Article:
Trocheck (upper body) is the second-line center the ‘Canes have needed for years, and was in the midst of one of the best seasons of his career. Unfortunately, Brind’Amour recently announced he’ll be out longer than anticipated, which could motivate general manager Don Waddell to make a trade for another forward.
Recovering from a concussion is a tricky area to navigate, and been that’s the case for Teravainen, who first suffered his concussion on Feb. 19 against the Chicago Blackhawks. He returned to play one game against the Detroit Red Wings on Mar. 4, but has since been sidelined again as he still doesn’t feel ready for game action.
The Hurricanes’ eight-game winning streak is in the rearview mirror, and Thursday’s loss to the Blue Jackets was proof that they’re hurting without those two guys. As the ‘Canes wade through the upcoming stretch, Necas will be relied upon to continue elevating his game, especially while Andrei Svechnikov is in the midst of a scoring drought.
Down the road, even when Teravainen and Trocheck return and the Hurricanes are presumably healthy, Necas shouldn’t leave Aho’s side. There’s proof now that the two are more than dynamic together, and he’s earned his spot there with his play so far. With that in mind, here’s what the healthy Hurricanes forward lines could look like with Necas on the top line.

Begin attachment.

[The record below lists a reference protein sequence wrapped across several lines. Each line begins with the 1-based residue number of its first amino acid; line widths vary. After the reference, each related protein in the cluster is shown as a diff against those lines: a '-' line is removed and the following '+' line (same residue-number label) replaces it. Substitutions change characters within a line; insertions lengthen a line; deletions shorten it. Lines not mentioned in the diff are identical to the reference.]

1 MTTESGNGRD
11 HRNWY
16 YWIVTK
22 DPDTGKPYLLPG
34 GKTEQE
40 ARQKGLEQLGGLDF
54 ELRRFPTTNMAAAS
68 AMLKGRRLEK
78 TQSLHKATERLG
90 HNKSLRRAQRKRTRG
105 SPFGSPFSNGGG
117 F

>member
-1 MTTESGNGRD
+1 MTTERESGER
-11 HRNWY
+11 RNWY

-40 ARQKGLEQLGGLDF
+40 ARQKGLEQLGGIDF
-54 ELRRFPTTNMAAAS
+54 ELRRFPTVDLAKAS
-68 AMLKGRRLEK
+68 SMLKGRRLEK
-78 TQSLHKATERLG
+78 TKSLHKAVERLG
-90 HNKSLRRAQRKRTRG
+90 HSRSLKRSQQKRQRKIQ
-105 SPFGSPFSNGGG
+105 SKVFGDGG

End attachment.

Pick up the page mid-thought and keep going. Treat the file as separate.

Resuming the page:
Do you agree with the lineup changes? Should Necas keep his spot on the top line, or is he better suited lower down the ladder when the ‘Canes get reinforcements?
Necas will play his 100th career game Mar. 22 in Columbus, as the Hurricanes prepare to play the Blue Jackets three more times in the coming week.
Matt Cosman is a Sheridan College print journalism graduate from Oakville, Ontario. I’ve been with THW since 2019 covering the Carolina Hurricanes, one of my favorite childhood teams. When I’m not in my hockey bubble you can probably catch me jamming out on the piano or losing money at the poker tables.